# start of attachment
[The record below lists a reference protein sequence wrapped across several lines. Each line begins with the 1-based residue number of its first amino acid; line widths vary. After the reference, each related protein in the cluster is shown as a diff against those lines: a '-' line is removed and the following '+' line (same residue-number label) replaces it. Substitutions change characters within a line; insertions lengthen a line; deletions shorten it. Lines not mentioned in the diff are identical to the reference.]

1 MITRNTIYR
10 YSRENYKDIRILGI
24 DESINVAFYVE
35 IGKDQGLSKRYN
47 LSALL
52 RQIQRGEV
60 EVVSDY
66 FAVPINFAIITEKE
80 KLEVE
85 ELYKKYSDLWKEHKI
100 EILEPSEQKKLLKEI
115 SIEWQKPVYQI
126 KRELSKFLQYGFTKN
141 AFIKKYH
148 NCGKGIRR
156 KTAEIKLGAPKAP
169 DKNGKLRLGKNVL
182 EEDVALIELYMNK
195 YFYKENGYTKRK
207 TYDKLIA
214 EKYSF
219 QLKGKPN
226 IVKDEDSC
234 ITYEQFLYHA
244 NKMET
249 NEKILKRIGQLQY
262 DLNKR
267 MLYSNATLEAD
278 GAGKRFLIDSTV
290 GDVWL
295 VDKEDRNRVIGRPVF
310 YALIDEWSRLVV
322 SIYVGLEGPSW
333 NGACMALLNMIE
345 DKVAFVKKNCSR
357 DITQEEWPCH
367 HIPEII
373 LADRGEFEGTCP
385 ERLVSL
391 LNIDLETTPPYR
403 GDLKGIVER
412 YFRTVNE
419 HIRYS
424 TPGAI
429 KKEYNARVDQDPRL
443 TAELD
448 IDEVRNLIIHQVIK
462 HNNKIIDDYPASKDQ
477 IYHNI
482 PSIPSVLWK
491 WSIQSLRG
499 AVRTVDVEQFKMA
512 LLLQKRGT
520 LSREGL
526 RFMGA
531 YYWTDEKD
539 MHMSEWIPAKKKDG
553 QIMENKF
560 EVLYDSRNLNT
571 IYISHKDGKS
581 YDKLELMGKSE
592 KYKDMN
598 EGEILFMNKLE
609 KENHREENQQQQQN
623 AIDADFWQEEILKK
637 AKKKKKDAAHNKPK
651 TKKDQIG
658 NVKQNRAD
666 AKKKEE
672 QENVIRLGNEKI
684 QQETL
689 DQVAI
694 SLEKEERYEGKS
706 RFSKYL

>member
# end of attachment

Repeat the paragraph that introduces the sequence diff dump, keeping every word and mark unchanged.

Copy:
[The record below lists a reference protein sequence wrapped across several lines. Each line begins with the 1-based residue number of its first amino acid; line widths vary. After the reference, each related protein in the cluster is shown as a diff against those lines: a '-' line is removed and the following '+' line (same residue-number label) replaces it. Substitutions change characters within a line; insertions lengthen a line; deletions shorten it. Lines not mentioned in the diff are identical to the reference.]